Rio Tinto Reacts To Chinese Bribery Allegations

Bribery allegations against four Rio Tinto employees detained in China are ‘wholly without foundation,’ the mining giant said Friday.

ADELAIDE, Australia (AP) -- Bribery allegations against four Rio Tinto Ltd. employees detained in China are "wholly without foundation," the mining giant said Friday, as Australia continued to press Beijing for details of a case that is straining ties between the two nations.

Rio Tinto's iron ore chief executive Sam Walsh said the company is very concerned about its employees, who were detained July 5 on spying charges while Rio was acting as lead negotiator for global iron ore suppliers in contentious price talks with Chinese steel mills. Three of the detained employees are Chinese nationals and one is an Australian, who heads Rio's iron ore business in China.

"Rio Tinto believes that the allegations in recent media reports that employees were involved in bribery of officials at Chinese steel mills are wholly without foundation," the statement said. "We remain fully supportive of our detained employees, and believe that they acted at all times with integrity and in accordance with Rio Tinto's strict and publicly stated code of ethical behavior."

The miner's statement comes after a Chinese government-owned newspaper alleged Wednesday that executives from all 16 Chinese steel mills participating in iron ore price talks were bribed by Rio Tinto employees.

The English-language China Daily quoted an unnamed "industry insider" saying that the Anglo-Australian mining giant bribed China's largest steel companies, all members of the China Iron & Steel Association, to get access to industry data. The 16 companies were not named.

The communist government considers information about steel production, sales and iron ore costs to be secret, according to state media.

China's booming steel industry consumes up to 60 percent of global iron ore production and Beijing is pressing for deep price cuts after two years of increases totaling more than 120 percent. The iron ore talks have failed to produce an agreement on prices for the buying year that began July 1.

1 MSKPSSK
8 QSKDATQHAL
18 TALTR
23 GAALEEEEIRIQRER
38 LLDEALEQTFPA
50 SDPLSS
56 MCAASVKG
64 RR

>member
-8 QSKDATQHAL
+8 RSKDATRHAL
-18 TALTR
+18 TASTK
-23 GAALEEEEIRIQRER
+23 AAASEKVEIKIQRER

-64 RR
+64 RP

Australia has pressed China for details on the detention of Stern Hu, the Australian, but little information has been forthcoming, and China warned Australia on Thursday not to interfere in the case.

Australian Foreign Minister Stephen Smith met with Chinese Vice Foreign Minister He Yafei in Egypt on the sidelines of a conference there Thursday.

Smith told Australian Broadcasting Corp. radio that he had "politely, but firmly" informed He that Australia wanted the case resolved quickly.

"When I had my conversation with Vice Minister He, I made the point that Australia understood that this was a matter before Chinese legal and potentially judicial processes," Smith said. "I'm proceeding on the basis that there is an investigation, (and) that investigation has not come to a conclusion."

Smith rejected suggestions China had already determined Hu's guilt.

"That doesn't sit with the meeting that I had and the statements made to me," he told ABC radio.

Prime Minister Kevin Rudd on Wednesday warned China the world is watching its handling of the case and said Beijing should consider its economic ties as it deals with the Rio employees.

China responded Thursday by saying any interference in the case was not in Australia's interest.

Rio Tinto said in the statement that it continues to operate in China and is maintaining high levels of iron ore shipments from Australia.

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